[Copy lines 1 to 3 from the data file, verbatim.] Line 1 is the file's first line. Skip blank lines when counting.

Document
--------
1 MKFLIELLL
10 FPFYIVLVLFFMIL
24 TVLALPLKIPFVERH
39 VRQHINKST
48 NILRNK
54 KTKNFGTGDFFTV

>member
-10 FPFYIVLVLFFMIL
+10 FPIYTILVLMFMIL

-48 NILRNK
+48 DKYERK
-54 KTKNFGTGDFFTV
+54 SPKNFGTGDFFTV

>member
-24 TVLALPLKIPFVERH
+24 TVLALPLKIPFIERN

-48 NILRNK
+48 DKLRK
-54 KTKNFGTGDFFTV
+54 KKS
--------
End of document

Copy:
1 MKFLIELLL
10 FPFYIVLVLFFMIL
24 TVLALPLKIPFVERH